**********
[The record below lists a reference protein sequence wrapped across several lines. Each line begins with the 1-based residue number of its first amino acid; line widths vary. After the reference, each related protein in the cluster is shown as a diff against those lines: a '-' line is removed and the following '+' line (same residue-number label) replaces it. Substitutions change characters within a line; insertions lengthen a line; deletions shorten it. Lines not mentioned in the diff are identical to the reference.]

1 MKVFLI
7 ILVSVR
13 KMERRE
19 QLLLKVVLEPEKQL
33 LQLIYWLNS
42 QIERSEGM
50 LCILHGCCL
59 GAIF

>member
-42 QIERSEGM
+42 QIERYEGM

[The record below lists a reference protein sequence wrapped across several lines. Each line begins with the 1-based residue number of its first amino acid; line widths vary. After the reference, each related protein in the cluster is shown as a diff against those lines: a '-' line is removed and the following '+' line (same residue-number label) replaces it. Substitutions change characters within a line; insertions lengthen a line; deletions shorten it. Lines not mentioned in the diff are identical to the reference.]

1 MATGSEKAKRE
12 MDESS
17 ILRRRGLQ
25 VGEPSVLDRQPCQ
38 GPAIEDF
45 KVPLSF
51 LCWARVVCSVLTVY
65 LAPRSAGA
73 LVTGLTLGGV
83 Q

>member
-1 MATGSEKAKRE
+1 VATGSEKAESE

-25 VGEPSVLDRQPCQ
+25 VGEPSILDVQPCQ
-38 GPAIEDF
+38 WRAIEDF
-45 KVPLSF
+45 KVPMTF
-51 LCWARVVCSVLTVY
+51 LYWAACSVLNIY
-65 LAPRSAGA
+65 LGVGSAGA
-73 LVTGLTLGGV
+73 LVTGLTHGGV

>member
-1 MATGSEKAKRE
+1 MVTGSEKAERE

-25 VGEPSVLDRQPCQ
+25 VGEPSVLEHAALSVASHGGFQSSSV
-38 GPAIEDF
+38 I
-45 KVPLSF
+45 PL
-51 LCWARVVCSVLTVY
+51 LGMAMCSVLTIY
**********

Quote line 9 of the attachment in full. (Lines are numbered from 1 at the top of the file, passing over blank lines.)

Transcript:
59 GAIF